The Tri-Centric Orchestra, the resident ensemble of Anthony Braxton’s Tri-Centric Foundation, will present the world premiere of Braxton’s Composition No. 27 (1973), and three newly commissioned works by composers Taylor Ho Bynum, Ingrid Laubrock, and Mark Taylor, for a 35-piece orchestra and 10-voice choir conducted by Bynum.
Jason Hwang, Scott Tixier, Sarah Bernstein, Skye Steele, Gwen Laster, Curtis Stewart, Julianne Carney, Brenda Vincent, violin
Jessica Pavone, Erin Wright, Brian Thompson, viola
Tomas Ulrich, Marika Hughes, Chris Hoffman, cello
Carl Testa, Ken Filiano, bass
Josh Sinton, Mike McGinnis, Oscar Noriega, reeds
Katie Scheele, Libby Van Cleve, oboe/English horn
Sara Schoenbeck, Dana Jessen, bassoon
Michel Gentile, Yukari, flute
Nate Wooley, Stephanie Richards, trumpet
Vincent Chancey, Rachel Drehmann, French horn
Curtis Hasselbring, trombone
Jay Rozen, tuba
Chris Dingman, David Shively, percussions
Amy Crawford, piano
Kyoko Kitamura, Kamala Sankaram, Anne Rhodes, Yoon Sun Choi, K. Fung, Tomas Cruz, Nick Hallett, Roland Burks, Michael Douglas Jones, Peter Stewart, voices
Taylor Ho Bynum, conductor
The Tri-Centric Orchestra was founded by Anthony Braxton for the recording of the opera Trillium E in the spring of 2010. The project brought together an extraordinary community of creative artists: a family of artists 60-musicians strong, equally comfortable improvising and interpreting the most rigorous notation, wholly committed to pursuing a new American music. The positive energy of the ensemble inspired the Tri-Centric Foundation to recognize the group needs to be a permanent entity, dedicated to performing the large ensemble works of Braxton and similarly forward-thinking composers, as well as developing the composers and conceptualists within its own ranks.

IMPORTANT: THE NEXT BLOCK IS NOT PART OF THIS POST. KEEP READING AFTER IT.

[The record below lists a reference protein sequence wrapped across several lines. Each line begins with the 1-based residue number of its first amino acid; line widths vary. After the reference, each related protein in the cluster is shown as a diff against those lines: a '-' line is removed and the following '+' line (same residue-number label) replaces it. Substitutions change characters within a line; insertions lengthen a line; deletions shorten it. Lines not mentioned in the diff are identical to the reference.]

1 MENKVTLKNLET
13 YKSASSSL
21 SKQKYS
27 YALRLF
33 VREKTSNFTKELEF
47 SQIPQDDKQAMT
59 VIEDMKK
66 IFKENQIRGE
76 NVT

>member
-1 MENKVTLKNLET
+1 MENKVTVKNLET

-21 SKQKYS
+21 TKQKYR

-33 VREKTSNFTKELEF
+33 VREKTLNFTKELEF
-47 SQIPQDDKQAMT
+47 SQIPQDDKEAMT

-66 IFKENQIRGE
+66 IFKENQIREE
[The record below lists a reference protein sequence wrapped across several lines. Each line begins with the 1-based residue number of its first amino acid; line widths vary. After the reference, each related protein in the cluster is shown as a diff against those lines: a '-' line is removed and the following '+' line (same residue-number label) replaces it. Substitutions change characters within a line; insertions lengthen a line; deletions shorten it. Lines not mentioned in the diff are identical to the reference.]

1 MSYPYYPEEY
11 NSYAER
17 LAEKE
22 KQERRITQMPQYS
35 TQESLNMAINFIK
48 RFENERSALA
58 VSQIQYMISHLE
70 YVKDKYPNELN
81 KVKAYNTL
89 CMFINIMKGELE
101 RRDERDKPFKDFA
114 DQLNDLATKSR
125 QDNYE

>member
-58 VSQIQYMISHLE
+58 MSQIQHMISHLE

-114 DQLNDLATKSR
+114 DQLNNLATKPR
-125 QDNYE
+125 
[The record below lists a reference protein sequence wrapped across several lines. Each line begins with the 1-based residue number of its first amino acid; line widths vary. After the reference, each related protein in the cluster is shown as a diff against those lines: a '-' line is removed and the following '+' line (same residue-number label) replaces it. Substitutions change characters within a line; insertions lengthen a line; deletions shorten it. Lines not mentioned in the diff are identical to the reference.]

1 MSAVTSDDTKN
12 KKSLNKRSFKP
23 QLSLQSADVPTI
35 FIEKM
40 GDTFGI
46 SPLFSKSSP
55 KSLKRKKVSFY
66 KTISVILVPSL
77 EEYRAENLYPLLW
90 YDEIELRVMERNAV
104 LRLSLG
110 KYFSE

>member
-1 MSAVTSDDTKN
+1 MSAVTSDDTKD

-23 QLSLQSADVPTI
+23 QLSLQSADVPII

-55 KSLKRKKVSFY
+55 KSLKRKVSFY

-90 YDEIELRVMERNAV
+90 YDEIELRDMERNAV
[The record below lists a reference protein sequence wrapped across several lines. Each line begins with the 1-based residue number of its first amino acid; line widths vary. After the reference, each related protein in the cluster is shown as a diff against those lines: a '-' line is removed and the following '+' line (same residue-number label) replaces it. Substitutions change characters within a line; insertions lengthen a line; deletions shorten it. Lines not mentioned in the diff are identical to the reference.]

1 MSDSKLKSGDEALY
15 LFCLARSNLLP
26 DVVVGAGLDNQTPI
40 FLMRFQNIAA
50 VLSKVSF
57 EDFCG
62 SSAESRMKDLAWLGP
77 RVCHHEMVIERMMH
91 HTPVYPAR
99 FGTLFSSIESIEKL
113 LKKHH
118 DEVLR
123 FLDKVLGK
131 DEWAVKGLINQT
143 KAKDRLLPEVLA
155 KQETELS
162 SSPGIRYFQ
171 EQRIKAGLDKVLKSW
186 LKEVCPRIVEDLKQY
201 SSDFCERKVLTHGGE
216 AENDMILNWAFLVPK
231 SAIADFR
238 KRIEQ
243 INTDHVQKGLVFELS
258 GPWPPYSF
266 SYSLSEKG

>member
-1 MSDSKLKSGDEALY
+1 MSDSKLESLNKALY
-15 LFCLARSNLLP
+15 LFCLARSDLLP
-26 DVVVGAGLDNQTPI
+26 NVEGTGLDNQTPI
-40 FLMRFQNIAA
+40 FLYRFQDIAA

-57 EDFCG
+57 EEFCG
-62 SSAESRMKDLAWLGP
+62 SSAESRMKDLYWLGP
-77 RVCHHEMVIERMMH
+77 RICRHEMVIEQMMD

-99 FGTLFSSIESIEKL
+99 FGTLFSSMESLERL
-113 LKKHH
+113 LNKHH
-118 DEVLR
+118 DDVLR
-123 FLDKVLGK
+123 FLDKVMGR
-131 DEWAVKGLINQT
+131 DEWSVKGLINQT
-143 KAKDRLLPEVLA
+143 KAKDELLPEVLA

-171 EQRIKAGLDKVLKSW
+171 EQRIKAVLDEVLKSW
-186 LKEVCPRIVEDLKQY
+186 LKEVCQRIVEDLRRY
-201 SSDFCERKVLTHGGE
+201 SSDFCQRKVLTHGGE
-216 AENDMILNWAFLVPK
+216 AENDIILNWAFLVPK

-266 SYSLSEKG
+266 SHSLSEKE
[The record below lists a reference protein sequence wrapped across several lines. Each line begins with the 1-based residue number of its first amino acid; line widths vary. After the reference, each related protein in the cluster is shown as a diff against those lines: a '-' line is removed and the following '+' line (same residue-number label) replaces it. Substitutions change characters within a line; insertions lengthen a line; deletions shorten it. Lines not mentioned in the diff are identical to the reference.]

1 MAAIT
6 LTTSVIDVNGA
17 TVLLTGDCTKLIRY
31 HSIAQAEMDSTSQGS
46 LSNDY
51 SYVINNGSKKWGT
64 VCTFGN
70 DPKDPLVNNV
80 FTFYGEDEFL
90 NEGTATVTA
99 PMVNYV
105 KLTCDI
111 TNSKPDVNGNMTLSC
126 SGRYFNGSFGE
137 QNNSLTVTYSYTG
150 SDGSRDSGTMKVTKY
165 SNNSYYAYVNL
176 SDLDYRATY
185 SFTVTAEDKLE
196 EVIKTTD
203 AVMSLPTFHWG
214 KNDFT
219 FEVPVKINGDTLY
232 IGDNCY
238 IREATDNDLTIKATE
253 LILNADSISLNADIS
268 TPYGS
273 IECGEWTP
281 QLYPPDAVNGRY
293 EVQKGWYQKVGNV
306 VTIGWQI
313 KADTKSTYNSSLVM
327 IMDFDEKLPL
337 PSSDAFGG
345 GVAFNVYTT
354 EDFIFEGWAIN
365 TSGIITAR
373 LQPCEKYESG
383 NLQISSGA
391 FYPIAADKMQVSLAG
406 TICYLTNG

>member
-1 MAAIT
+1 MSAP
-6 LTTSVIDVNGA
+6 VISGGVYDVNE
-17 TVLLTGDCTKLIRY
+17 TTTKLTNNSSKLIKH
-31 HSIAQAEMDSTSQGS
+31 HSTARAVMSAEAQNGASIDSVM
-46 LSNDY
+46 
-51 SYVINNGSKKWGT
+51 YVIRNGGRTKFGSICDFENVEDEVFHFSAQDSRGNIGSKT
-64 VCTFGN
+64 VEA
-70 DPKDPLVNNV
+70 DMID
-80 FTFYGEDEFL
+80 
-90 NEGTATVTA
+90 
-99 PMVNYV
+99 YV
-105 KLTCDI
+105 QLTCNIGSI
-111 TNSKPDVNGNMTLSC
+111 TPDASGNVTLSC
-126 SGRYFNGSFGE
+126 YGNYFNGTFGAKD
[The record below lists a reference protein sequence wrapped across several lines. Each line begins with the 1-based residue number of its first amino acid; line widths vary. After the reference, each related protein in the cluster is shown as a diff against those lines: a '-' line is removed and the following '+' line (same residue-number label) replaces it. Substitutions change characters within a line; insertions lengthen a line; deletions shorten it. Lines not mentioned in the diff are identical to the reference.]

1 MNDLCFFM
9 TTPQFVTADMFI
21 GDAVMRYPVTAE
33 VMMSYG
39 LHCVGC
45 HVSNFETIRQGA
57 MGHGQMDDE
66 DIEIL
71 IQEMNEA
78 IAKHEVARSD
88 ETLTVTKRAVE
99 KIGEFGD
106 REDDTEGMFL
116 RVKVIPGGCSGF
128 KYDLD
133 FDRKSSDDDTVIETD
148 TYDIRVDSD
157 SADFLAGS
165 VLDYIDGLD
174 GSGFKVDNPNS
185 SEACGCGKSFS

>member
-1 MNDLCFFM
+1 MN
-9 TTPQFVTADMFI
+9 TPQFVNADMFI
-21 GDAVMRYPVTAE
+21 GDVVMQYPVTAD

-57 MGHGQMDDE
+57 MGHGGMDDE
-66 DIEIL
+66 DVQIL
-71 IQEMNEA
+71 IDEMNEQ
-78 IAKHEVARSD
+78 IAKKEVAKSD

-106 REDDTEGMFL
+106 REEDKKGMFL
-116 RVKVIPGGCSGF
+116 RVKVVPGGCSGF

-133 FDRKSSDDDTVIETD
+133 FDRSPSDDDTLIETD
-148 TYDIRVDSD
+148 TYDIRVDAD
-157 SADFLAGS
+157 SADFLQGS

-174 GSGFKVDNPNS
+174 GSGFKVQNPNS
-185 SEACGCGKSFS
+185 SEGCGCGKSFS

Anthony Braxton has boldly redefined the boundaries of American music for more than 40 years. Drawing on such lifelong influences as jazz saxophonists Warne Marsh and Albert Ayler, innovative American composers John Cage and Charles Ives and pioneering European Avant-Garde figures Karlheinz Stockhausen and Iannis Xenakis, he created a unique musical system, with its own classifications and graphics-based language, that embraces a variety of traditions and genres while defying categorization of its own. From his early work as a pioneering solo performer in the late 1960’s through his eclectic experiments on Arista Records in the 1970’s, his landmark quartet of the 1980’s, and more recent endeavors, such as his cycle of Trillium operas, a piece for 100 tubas and the day-long, installation-based Sonic Genome Project, his vast body of work is unparalleled.